A former international cyclist has slammed a website and phone app which he fears encourages riders to turn the roads of Chorley into racetracks.
Peter Ward, one of the men behind the Guild Wheel project at Preston, has warned unofficial time trials on open roads in the town could prove fatal.
California-based Strava, which allows riders to time themselves against others over measured sections of the road network using their mobile phone GPS systems, has hundreds of members across Lancashire.
Each day scores hit the saddle trying to set the fastest time and earn themselves top spot on the leaderboard.
One of the most popular trials is a 1.2km stretch tagged the Chorley A6 Sprint which comprises Shepherds Way, Clifford Street, Bengal Street and Water Street and has already attracted almost 1,000 would-be Bradley Wiggins to test their speed.
Another, a 5.3km route named A6 to Tesco Roundabout, has been attempted 1,433 times, with Horwich rider “Paul R” covering it in under eight minutes at an average speed of more than 40 km per hour.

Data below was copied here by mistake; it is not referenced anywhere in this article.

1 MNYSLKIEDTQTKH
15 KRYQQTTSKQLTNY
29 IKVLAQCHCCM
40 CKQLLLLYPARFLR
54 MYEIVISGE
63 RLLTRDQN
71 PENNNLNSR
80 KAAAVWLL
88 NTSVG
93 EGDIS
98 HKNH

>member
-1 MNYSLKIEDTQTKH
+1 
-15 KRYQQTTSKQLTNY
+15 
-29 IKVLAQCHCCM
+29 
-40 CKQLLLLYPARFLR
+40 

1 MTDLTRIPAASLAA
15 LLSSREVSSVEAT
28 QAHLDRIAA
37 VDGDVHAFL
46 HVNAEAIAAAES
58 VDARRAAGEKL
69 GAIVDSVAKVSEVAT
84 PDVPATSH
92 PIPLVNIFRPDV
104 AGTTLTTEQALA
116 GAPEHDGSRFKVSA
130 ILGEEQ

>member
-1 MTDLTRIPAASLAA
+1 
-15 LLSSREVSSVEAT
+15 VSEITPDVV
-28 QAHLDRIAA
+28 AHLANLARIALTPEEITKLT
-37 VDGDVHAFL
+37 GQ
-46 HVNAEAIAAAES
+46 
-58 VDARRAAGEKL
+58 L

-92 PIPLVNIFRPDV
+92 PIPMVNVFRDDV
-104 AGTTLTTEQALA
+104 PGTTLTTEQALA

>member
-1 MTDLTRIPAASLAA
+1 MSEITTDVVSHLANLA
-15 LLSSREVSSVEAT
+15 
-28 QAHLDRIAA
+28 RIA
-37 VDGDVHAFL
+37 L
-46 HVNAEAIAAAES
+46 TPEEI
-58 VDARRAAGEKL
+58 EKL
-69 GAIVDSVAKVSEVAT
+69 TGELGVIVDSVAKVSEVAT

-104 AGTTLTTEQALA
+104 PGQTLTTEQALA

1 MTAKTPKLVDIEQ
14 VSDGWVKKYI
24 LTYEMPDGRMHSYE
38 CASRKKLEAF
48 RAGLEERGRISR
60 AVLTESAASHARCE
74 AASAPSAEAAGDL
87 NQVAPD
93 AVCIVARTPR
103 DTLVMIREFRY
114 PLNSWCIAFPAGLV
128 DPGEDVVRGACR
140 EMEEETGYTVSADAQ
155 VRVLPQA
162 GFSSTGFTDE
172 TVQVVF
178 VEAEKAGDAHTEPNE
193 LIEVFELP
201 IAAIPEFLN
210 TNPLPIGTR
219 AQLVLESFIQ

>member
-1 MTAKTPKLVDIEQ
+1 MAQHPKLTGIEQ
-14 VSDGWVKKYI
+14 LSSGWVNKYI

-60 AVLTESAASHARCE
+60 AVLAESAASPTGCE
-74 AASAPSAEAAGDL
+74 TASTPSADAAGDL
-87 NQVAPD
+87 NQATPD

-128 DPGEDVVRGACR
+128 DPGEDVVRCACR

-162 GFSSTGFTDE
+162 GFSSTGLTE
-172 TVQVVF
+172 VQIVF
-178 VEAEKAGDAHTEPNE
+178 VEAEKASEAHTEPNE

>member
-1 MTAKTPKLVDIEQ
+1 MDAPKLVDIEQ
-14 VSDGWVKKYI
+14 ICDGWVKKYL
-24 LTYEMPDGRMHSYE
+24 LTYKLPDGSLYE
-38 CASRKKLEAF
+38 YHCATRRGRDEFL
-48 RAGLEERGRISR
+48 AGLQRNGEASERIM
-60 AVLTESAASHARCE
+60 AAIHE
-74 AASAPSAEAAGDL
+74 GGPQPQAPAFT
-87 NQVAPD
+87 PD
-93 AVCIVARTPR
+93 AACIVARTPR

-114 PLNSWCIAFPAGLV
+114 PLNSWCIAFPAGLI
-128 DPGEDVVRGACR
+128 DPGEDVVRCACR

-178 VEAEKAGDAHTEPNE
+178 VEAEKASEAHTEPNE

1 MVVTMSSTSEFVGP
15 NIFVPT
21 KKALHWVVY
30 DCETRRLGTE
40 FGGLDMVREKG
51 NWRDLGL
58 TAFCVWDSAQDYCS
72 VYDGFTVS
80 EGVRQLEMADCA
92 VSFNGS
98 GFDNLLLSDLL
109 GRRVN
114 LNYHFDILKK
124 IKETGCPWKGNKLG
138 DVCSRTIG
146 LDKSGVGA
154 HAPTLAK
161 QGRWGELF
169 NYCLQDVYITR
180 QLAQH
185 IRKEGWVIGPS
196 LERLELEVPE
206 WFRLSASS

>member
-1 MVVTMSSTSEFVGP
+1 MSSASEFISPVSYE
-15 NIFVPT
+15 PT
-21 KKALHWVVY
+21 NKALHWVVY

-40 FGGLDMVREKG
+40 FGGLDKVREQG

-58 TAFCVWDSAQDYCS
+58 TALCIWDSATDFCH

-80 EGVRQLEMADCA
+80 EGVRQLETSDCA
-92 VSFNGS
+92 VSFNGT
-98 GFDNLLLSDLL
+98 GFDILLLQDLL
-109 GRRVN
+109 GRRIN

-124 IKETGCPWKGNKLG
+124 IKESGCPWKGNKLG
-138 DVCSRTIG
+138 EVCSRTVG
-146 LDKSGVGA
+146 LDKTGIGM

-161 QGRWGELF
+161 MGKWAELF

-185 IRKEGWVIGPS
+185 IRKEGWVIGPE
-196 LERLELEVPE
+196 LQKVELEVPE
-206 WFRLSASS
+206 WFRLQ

And a 300-metre charge up Cowling Brow has been ridden more than 3,000 times against the clock, with the fastest so far bursting the tape in just 27 seconds.
“I’m all for cycle racing, it’s a terrific sport,” said Peter Ward who was awarded the MBE for services to cycling last year.
“But it has to be in controlled circumstances and, from the sound of it, there aren’t any safeguards doing it this way. You never know when a pedestrian or a car is going to come out in front of you. I dread to think what could happen if there was a collision. Someone could be killed.
“To me these cyclists are just posers. If they want to race and see how they compare to other riders then there are plenty of organised races, especially time trials, they could enter for which are properly marshalled and supervised.
“It is the same on the Guild Wheel at Preston. That is a 21-mile course around the city which was designed as a leisure route, not a race track. Yet these cyclists are bombing round there trying to set the best time and putting other people in danger.”
A spokesman for Strava was unavailable for comment ahead of publication.